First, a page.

The North Face Gets Balls For 2013...

New North Face's Thermo Ball insulation technology is claimed to combine the best properties of down and synthetic insulation.

Posted: 22 February 2013
by Jon

Up close you can see the fill consists of down-like clumps or balls of synthetic fibres.
From left to right: down, Thermo Ball and PrimaLoft fills.
Quilted baffled are needed to stop the ThermoBall insulation moving around inside the baffles.
Men's version uses square-quilted pattern, women's is diamond.

We're just back from a couple of days brand-browsing in the Lakes, which included a visit to the guys at The North Face for a look not just at what's out imminently for this spring, but also a quick preview of the autumn winter kit out in September, 2013.

And the star of the show was definitely Thermo Ball insulation. It's a new synthetic filling developed by TNF in partnership with PrimaLoft and exclusive to the brand for three years. It's interesting stuff that's reckoned to essentially be a synthetic insulation that mimics down in the way it behaves, but without the down - ahem - sides of the natural filling, principally its aversion to water and damp conditions and need for special washing and drying care.

Littel Balls Of Warmth

The insulation is composed of synthetic clusters, effectively little knots of the synthetic fibres, which says TNF, gives a warmth to weight ratio around the same as 600+ fill power down and is both compressible and water resistant.

Look at it up close and you can see exactly where the Thermo Ball name came from, it looks like a pile of fluffy little balls. It was actually due to launch last year, but had to be delayed to optimise baffle construction, mostly we reckon, because any fill shaped like little balls is likely to migrate inside the baffle, like, well, balls really.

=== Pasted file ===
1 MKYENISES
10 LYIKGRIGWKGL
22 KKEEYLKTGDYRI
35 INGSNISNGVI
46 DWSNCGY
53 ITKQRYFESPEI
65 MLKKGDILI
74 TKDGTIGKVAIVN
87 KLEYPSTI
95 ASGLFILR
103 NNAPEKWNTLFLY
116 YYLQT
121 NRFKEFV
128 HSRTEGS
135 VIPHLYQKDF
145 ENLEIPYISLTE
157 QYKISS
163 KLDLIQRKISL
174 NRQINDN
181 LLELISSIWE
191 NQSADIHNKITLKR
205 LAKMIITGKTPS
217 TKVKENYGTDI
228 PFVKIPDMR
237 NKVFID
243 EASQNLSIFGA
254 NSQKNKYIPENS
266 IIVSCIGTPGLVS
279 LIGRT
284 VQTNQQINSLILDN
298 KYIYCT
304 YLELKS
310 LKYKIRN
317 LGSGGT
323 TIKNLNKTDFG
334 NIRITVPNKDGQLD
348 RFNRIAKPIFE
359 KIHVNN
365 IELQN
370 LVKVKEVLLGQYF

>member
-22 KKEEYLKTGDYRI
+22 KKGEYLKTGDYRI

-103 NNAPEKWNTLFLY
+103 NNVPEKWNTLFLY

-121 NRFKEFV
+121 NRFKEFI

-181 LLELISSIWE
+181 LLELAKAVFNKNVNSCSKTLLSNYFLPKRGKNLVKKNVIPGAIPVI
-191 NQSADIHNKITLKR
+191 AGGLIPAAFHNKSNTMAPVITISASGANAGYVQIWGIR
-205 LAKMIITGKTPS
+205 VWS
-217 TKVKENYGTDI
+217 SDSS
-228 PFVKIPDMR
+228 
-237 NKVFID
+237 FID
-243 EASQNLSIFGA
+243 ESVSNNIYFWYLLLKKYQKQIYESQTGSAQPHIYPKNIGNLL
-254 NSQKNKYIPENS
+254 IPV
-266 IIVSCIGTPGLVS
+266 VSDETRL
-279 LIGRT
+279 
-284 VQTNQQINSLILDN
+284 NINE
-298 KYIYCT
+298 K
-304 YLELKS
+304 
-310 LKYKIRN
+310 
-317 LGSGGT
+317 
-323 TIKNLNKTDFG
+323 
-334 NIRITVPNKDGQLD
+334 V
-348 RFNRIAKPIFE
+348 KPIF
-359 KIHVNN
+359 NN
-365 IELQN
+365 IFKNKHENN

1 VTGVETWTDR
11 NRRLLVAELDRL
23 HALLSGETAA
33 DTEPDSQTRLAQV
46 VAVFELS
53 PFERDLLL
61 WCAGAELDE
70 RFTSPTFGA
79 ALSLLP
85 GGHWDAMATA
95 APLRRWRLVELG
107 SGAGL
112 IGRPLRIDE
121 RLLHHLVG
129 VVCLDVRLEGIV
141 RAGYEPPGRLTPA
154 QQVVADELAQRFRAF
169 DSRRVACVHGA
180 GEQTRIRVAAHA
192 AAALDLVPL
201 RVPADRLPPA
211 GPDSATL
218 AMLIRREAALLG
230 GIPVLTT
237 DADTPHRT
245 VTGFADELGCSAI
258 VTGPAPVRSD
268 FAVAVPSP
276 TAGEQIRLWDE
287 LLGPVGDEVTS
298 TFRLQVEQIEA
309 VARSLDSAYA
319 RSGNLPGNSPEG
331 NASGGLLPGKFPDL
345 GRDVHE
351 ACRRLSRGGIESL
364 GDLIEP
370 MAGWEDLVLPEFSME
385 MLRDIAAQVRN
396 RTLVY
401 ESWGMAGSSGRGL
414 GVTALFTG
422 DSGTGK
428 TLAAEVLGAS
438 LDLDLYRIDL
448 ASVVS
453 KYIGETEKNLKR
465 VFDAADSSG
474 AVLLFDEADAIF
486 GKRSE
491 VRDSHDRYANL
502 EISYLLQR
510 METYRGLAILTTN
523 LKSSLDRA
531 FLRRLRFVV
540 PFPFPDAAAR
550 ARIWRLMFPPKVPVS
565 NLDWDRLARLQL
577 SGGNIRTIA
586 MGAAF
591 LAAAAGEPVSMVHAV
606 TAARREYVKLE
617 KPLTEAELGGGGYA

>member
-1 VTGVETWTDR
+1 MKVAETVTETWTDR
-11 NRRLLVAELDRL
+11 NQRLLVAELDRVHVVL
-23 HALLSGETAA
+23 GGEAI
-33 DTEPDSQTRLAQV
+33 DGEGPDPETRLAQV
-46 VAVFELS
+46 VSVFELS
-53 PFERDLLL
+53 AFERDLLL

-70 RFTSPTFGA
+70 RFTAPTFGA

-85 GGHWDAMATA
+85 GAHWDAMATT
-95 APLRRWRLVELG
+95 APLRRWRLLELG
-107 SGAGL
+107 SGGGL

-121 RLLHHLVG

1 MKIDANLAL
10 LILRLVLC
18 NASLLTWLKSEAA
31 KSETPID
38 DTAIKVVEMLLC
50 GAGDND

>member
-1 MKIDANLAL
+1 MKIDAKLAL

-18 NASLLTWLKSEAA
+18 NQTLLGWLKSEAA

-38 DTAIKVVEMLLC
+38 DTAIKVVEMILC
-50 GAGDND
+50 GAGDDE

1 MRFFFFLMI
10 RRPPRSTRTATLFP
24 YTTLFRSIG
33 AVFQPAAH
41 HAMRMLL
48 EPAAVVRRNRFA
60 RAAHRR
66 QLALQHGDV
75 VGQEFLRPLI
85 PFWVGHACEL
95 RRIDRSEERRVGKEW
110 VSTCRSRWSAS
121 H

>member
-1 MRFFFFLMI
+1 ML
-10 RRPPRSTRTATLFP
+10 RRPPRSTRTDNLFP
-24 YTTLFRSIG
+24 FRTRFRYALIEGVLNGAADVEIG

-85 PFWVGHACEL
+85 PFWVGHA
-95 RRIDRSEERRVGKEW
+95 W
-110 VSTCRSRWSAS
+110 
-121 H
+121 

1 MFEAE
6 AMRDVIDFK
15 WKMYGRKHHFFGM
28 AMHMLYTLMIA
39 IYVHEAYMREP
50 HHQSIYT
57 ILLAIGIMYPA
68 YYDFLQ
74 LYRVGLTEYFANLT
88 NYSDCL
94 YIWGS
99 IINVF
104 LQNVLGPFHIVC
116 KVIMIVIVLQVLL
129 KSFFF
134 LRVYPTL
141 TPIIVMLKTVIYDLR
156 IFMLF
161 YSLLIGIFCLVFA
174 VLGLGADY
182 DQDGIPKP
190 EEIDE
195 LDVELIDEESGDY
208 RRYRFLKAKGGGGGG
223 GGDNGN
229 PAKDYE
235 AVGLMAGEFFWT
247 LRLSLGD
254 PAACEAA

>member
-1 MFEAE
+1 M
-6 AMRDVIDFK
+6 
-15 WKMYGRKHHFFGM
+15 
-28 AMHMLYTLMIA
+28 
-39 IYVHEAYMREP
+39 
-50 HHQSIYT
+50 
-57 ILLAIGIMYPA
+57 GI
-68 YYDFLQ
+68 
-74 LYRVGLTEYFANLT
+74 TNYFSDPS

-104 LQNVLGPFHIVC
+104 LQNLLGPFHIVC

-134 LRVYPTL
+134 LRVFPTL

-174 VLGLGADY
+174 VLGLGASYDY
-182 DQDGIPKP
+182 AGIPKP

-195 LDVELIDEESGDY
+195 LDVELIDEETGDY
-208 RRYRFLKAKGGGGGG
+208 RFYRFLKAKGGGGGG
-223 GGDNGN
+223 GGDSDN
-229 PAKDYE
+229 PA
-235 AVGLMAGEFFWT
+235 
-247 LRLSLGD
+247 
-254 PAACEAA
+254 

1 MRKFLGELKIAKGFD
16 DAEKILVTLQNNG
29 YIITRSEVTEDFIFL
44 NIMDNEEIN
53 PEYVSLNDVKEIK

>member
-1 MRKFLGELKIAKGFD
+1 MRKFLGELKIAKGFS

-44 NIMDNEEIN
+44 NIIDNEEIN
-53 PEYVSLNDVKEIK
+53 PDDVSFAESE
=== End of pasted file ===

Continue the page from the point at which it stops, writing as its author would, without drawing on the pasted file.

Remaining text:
But now it's sorted and the resulting Thermo Ball Hoody jackets in both men's and women's versions use a cross-quilted, micro-baffled pattern - square on the men's and diamond shaped on the women's - to hold the fill securely in place.

A quick, utterly, unscientific, showroom try-on suggested that they are light, comfortable, with a down-like softness to the fill and warmer than we'd expect from the weight for a synthetic jacket thanks to the use of lightweight fabrics and that Thermo Ball fill.

Price of the jacket in men's and women's versions is £150 come September. And if, like us, you were thinking maybe it's an alternative to the new, all-pervasive, water-repellent down technologies, The North Face has that too with exclusive, Teflon-treated Pro Down also due out later this year.

More on the spring 2013 highlights and other autumn products shortly. Current TNF range at

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